It’s well known that the nation’s oldest and largest public-housing authority is strapped for operating money, burdened by a backlog of repair needs at its hundreds of aging buildings and in the midst of a plan called NextGeneration to try to reverse its financial crisis. Most attention, however, has been focused on the so-called “infill” plan to create mixed-income and 100 percent affordable housing at several NYCHA developments on land the administration considers underused.
But that’s just one part of what the kids are calling “NextGen.” Another is the use of an innovative mechanism called Rental Assistance Demonstration, or RAD. Late last week the authority launched the first RAD project in the city by issuing a request for proposals for developers to take on the RAD initiative at Ocean Bay (Bayside), a 24-building, 1400-apartment complex on the Rockaways.
As Batya Ungar-Sargon wrote in our November series on some of the tough choices facing NYCHA, under RAD, “Once converted from public housing to Section 8, NYCHA would sell the property to a consortium in which it and a private developer are partners, and then seek both federal tax credits and a mortgage.”
Ungar-Sargon described the debate over RAD:
[Bronx Councilmember Ritchie] Torres supports the program for the way it breaks NYCHA’s fatal reliance on federal funding. But changing public housing to Section 8 has other benefits too. “When people think public housing, it has a damaged brand: they think violence, social decay,” Torres explained. “Section 8 has a much better reputation.”
Couple that with the fact that Section 8 is a politically-protected source of funding, because it has a larger constituency: You have both Democrats and Republicans living in Section 8, which is used in both urban and rural settings, as opposed to Section 9, which you only find in big cities. And Section 8 is also a legally-protected form of funding because it’s a contract, rather than simply a budget item, like Section 9. The latter can be changed on a congressional whim. There are developers who rely on Section 8 funding, whose power can be used to protect NYCHA residents through RAD.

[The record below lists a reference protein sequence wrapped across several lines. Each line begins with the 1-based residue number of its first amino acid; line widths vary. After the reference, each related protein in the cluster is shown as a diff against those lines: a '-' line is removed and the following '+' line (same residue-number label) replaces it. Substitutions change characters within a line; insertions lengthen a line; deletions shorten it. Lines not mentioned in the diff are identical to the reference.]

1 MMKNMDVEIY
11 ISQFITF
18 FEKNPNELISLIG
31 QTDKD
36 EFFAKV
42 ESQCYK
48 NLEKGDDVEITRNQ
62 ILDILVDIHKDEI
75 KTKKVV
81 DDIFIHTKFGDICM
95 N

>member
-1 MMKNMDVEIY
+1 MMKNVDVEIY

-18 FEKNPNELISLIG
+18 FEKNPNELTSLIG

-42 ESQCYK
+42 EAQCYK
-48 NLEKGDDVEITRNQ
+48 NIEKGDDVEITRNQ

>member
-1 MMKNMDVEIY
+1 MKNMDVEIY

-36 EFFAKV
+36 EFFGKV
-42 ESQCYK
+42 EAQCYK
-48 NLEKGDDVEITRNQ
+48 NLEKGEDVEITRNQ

RAD is not without its risks. “The biggest risk is you are potentially bringing in an outside partner to work with the housing authority,” explained Holly Leicht, regional administrator of the U.S. Department of Housing and Urban Development (HUD). … There is also, however, the risk of foreclosure, which could happen if NYCHA defaults on any loans, though Leicht says that HUD would be able to intervene to help preclude an actual foreclosure.
Not everyone is convinced. In an article about RAD published in the Virginia Journal of Social Policy & the Law, Anne Marie Smetak, at the time practitioner in residence at Washington College of Law at American University, wrote that RAD’s use agreement requires only that the property remain affordable for tenants with incomes at or below 80 percent of area median income. “If a subsidy contract is terminated, the property will cease to be affordable to the lowest-income tenants, who are most in need of affordable housing,” she concluded. While the tenants would likely receive vouchers, the property would no longer be affordable in a meaningful way.
Smetak still supports RAD as a potentially important tool for cash-strapped housing authorities. But as City Limits reported in the fall, local housing advocates have their own concerns about RAD. “Our concern is long-term sustainability,” says James Rodruigez, from Good Old Lower East Side (GOLES). Under RAD, NYCHA and the city are no longer the only stakeholders. “Moving from conventional public housing to Section 8 puts a lot more onus on private owners to administer the program, with no assurance of permanence.”
It’s a plan for short-term funding at the expense of long-term sustainability, says Rodriguez. “Ten to 20 years in the future doesn’t give us the assurance that we need, with private developers getting more and more aggressive throughout the city,” he says.